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German Islamists

Arne Lichtenberg / gswSeptember 8, 2013

Germany's domestic security agency has recorded what experts regard as an alarming trend. A growing number of young Germans are traveling to Syria to aid the opposition, potentially getting radicalized along the way.

An armed fighter of the Free Syrian Army stands atop a destroyed Syrian army tank ((c) SAM TARLING/AFP/GettyImages)
Image: Sam Tarling/AFP/GettyImages

As the international community weighs its response - if any - to a chemical weapons attack on August 21 suspected to have come from Syrian President Bashar al-Assad's forces, some young Islamist Germans seem to be taking matters into their own hands.

They include men who have traveled the thousands of kilometers from Hamburg to Syria in order to support rebel groups' fighting against Assad. Some arrived by car, while others flew to Turkey before venturing across the border to Syria. Evidence gathered by public broadcaster, North German Radio (NDR), indicates that around a dozen young Islamists from Hamburg alone have gone to fight in the Syrian civil war since the start of 2013.

In this image released by the Syrian official news agency SANA, a Syrian forces tank fires during a battle against the Syrian rebels at an unidentified location (AP Photo/SANA)
The fighting continues in SyriaImage: picture-alliance/AP Photo/SANA

"The striking thing about them is that they are very young. In some cases, they are just 18 or 19 years old," said Carolin Fromme, who researched the story for NDR.

Most of them have German citizenship but come from immigrant families, Fromme pointed out.

Suspicious associations

"We know from security officials that they have partly been active in youth associations in Hamburg," the journalist said. Some, she continued, have been in contact with the Hizb-u-Tahrir group, which is banned in Germany for its opposition to constitutional principles. The pan-Islamic political group is suspected of recruiting young men in Germany.

A mosque in the city of Kiel, northeast of Hamburg, has been under scrutiny by Germany's domestic security agency for years. Most recently, the Ibnu Taymiya mosque made headlines when a German-Chechen man, Aslanbek F., died in Syria in 2013. Aslanbek F. reportedly joined an organized network of jihadists after having first made contact with the group at the mosque in Kiel.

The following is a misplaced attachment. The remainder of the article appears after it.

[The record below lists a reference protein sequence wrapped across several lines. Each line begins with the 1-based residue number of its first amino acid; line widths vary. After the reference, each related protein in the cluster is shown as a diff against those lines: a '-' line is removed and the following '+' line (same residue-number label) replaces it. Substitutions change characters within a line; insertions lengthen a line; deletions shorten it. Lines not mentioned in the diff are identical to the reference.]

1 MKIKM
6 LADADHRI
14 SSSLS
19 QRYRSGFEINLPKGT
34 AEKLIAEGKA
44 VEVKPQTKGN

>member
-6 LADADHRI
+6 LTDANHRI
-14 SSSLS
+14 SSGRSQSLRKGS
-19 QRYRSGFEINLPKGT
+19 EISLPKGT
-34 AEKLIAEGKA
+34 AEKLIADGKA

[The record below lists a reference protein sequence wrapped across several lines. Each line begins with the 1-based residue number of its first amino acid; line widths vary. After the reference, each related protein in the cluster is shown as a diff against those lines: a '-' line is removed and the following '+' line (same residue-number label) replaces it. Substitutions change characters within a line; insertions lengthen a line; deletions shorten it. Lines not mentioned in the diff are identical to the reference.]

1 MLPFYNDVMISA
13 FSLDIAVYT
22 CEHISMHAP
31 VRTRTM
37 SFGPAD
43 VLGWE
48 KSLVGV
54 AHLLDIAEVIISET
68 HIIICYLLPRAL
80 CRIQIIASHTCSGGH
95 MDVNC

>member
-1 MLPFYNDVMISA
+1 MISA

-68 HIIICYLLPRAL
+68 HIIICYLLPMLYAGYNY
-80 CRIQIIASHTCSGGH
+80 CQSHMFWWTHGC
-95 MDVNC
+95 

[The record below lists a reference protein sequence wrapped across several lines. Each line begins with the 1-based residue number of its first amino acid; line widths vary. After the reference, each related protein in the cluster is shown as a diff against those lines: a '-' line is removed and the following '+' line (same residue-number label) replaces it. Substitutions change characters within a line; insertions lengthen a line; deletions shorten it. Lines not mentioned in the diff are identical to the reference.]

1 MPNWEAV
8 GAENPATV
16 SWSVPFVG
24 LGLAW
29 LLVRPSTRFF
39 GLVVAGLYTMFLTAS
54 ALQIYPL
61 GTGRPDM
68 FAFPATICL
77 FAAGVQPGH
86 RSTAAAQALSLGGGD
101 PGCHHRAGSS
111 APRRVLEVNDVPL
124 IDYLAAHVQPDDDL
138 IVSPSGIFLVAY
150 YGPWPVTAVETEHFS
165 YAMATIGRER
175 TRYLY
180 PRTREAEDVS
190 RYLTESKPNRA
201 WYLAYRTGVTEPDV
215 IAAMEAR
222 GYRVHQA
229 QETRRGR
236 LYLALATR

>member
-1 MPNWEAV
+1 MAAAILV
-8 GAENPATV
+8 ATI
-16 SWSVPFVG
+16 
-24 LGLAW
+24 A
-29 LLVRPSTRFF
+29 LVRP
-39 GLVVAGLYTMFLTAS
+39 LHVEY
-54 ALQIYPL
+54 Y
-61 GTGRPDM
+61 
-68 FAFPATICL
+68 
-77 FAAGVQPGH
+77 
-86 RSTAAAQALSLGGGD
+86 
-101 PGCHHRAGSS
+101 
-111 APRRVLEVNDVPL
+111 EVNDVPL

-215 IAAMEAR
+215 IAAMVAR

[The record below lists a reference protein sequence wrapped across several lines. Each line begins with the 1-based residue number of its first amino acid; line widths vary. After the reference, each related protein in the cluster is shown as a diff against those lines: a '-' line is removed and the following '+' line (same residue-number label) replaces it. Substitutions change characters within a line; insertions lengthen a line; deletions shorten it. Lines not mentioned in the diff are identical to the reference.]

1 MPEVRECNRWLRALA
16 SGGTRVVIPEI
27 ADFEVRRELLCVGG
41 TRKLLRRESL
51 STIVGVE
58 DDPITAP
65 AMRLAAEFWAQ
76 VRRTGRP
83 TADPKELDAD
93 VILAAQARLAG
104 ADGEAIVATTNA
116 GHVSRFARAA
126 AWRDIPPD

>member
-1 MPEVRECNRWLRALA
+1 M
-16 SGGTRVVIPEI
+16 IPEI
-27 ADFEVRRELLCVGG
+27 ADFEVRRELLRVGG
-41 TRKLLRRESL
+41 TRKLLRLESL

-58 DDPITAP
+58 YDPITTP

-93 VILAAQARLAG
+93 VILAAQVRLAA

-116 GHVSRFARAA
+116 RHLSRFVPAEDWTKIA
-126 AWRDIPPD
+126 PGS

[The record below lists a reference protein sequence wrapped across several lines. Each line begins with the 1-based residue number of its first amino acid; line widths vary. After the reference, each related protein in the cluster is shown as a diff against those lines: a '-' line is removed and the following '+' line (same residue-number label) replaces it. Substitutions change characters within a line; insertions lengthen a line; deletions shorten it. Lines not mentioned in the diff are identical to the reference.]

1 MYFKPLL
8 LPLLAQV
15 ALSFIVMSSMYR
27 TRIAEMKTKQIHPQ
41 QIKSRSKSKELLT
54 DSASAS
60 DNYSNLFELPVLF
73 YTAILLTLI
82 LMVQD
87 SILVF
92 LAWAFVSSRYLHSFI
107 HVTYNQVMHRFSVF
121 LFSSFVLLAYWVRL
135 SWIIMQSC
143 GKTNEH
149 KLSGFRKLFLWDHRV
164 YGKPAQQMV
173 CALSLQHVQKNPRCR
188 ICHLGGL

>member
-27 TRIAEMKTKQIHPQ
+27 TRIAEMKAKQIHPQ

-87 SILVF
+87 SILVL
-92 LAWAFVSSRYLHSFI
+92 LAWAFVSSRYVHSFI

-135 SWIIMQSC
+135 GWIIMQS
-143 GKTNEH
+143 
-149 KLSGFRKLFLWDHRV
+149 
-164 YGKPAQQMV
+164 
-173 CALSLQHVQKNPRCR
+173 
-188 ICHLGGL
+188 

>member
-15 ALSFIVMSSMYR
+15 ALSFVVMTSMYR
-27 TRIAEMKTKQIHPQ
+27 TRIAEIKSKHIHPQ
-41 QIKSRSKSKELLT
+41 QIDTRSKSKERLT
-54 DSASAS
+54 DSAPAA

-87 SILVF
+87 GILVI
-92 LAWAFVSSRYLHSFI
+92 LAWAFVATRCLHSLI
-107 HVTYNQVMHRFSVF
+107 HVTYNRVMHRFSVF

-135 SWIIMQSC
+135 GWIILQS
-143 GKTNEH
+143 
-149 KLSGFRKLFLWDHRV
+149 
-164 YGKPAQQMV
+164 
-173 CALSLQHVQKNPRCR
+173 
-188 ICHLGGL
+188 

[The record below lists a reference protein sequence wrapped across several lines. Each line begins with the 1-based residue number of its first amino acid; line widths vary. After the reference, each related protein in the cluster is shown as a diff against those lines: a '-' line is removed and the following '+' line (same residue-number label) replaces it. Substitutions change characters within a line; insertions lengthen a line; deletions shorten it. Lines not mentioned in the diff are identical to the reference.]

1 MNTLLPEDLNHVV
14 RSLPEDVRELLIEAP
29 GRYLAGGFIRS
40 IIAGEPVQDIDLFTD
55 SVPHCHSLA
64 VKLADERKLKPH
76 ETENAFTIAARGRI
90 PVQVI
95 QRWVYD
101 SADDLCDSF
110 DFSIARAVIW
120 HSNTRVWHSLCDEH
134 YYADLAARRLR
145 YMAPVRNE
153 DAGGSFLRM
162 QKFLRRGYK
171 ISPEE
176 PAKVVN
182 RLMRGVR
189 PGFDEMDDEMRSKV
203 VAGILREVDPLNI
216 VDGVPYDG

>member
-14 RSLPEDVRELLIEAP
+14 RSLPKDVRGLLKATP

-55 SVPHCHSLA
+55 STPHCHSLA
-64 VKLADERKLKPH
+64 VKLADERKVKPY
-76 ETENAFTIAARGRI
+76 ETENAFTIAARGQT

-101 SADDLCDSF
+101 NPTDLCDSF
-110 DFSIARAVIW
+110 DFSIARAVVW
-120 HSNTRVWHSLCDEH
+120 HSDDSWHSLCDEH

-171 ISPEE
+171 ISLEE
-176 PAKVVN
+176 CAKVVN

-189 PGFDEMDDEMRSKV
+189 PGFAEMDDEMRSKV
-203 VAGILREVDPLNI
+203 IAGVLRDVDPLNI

Torsten Voss is deputy head of Hamburg's division of Germany's security agency, the Federal Office for the Protection of the Constitution, and he has followed the country's Islamist scene closely. Describing its members' motives, he said, "It's people who support jihad. They want to get radicalized by taking part in combat actions," he said, noting also that some of those under observation by authorities merely lend financial support to Islamist groups.

Members of the Free Syrian Army talk as they sit with their weapons REUTERS/Muzaffar Salman
Rebel groups in Syria are believed to include a number of GermansImage: Reuters

Leaving in growing numbers

However, many of those associated with the groups have not yet been classed as Islamists. Voss believes the young men traveling to Syria are doing so in part because they want to be seen there by friends and followers on social networks. They often pose with weapons, which helps cement their reputations in Hamburg's extremist scene, Voss said.

Numbers kept by the Federal Office for the Protection of the Constitution, Germany's domestic intelligence service, suggest that interpretation may be accurate: Six of the men returned home to Hamburg after just a few weeks in Syria. However, what they did on the way to and in Syria cannot always be determined. It's also unclear whether all of them did, in fact, reach their destinations.

The security agency has recorded 120 people from throughout Germany who have traveled to Syria and are suspected of supporting Islamist groups. This number has risen dramatically in recent months. The Schleswig-Holstein State Interior Minister Andreas Breitner expressed concern about the risk stemming from such individuals should they get radicalized further and return with a greater propensity for violence. Breitner noted that many of them have also received training in terror camps.

The head of the Federal Office for the Protection of the Constitution, Hans-Georg Maassen, has taken a similar view, saying, "When they come back, they are often celebrated as heroes in the scene. Emotions run so high among many of those who return that there's a danger of them preparing attacks in Germany or encouraging others to do the same."

Syrian rebels clash with government forces (unseen) at a military airport in Syria's northeastern city of Deir Ezzor ((c) KARAM JAMAL/AFP/Getty Images)
More than 100,000 people have died due to fighting in SyriaImage: Getty Images

Risks for Germany?

NDR journalist Carolin Fromme believes there are no concrete plans for attacks in Germany, but added, "six of those who have returned to Hamburg from Syria have also learned how to use weapons or met new contacts. And security officials are watching that very closely now."

German authorities have ways to try and hinder suspected Islamists from going abroad, including suspending travel documents, but some manage to leave the country anyway. It is easy to reach Syria from Turkey and many are capable of traveling close to Syria without a passport, just using personal ID cards.